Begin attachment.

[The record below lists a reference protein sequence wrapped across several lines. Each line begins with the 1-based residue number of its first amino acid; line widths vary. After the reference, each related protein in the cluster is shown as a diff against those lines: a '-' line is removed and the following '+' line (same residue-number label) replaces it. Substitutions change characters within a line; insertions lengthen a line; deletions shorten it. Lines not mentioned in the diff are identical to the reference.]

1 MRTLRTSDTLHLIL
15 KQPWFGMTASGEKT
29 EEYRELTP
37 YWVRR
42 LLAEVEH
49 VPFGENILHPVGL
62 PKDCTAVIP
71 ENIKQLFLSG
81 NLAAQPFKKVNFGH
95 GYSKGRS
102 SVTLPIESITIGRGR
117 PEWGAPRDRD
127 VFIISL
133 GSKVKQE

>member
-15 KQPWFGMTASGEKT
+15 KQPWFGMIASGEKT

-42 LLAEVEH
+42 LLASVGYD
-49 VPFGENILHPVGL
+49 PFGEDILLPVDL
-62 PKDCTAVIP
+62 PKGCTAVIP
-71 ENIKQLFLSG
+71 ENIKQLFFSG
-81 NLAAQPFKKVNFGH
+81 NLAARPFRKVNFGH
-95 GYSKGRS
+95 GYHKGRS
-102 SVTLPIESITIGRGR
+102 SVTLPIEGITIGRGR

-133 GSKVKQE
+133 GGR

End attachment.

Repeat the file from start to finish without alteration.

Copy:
[The record below lists a reference protein sequence wrapped across several lines. Each line begins with the 1-based residue number of its first amino acid; line widths vary. After the reference, each related protein in the cluster is shown as a diff against those lines: a '-' line is removed and the following '+' line (same residue-number label) replaces it. Substitutions change characters within a line; insertions lengthen a line; deletions shorten it. Lines not mentioned in the diff are identical to the reference.]

1 MRTLRTSDTLHLIL
15 KQPWFGMTASGEKT
29 EEYRELTP
37 YWVRR
42 LLAEVEH
49 VPFGENILHPVGL
62 PKDCTAVIP
71 ENIKQLFLSG
81 NLAAQPFKKVNFGH
95 GYSKGRS
102 SVTLPIESITIGRGR
117 PEWGAPRDRD
127 VFIISL
133 GSKVKQE

>member
-15 KQPWFGMTASGEKT
+15 KQPWFGMIASGEKT

-42 LLAEVEH
+42 LLASVGYD
-49 VPFGENILHPVGL
+49 PFGEDILLPVDL
-62 PKDCTAVIP
+62 PKGCTAVIP
-71 ENIKQLFLSG
+71 ENIKQLFFSG
-81 NLAAQPFKKVNFGH
+81 NLAARPFRKVNFGH
-95 GYSKGRS
+95 GYHKGRS
-102 SVTLPIESITIGRGR
+102 SVTLPIEGITIGRGR

-133 GSKVKQE
+133 GGR